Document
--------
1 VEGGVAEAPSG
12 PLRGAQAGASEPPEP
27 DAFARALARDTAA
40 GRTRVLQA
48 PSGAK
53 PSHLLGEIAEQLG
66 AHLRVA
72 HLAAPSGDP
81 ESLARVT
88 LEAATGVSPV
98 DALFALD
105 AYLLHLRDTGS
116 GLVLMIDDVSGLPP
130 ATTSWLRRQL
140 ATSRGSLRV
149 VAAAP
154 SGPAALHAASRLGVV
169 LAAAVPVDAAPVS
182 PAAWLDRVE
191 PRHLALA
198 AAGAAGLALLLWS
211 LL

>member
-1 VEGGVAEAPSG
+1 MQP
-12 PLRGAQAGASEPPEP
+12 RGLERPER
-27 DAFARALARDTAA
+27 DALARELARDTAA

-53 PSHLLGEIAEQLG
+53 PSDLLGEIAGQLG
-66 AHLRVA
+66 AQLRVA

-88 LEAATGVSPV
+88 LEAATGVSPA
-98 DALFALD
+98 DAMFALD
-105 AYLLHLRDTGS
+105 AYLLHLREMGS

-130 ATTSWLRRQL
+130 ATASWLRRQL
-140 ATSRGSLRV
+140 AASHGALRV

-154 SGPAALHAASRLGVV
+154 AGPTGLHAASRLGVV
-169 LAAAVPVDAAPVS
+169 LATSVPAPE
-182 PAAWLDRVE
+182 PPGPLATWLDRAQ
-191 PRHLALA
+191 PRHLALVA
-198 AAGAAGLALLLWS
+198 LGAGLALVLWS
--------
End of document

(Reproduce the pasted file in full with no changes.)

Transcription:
1 VEGGVAEAPSG
12 PLRGAQAGASEPPEP
27 DAFARALARDTAA
40 GRTRVLQA
48 PSGAK
53 PSHLLGEIAEQLG
66 AHLRVA
72 HLAAPSGDP
81 ESLARVT
88 LEAATGVSPV
98 DALFALD
105 AYLLHLRDTGS
116 GLVLMIDDVSGLPP
130 ATTSWLRRQL
140 ATSRGSLRV
149 VAAAP
154 SGPAALHAASRLGVV
169 LAAAVPVDAAPVS
182 PAAWLDRVE
191 PRHLALA
198 AAGAAGLALLLWS
211 LL

>member
-1 VEGGVAEAPSG
+1 MQP
-12 PLRGAQAGASEPPEP
+12 RGLERPER
-27 DAFARALARDTAA
+27 DALARELARDTAA

-53 PSHLLGEIAEQLG
+53 PSDLLGEIAGQLG
-66 AHLRVA
+66 AQLRVA

-88 LEAATGVSPV
+88 LEAATGVSPA
-98 DALFALD
+98 DAMFALD
-105 AYLLHLRDTGS
+105 AYLLHLREMGS

-130 ATTSWLRRQL
+130 ATASWLRRQL
-140 ATSRGSLRV
+140 AASHGALRV

-154 SGPAALHAASRLGVV
+154 AGPTGLHAASRLGVV
-169 LAAAVPVDAAPVS
+169 LATSVPAPE
-182 PAAWLDRVE
+182 PPGPLATWLDRAQ
-191 PRHLALA
+191 PRHLALVA
-198 AAGAAGLALLLWS
+198 LGAGLALVLWS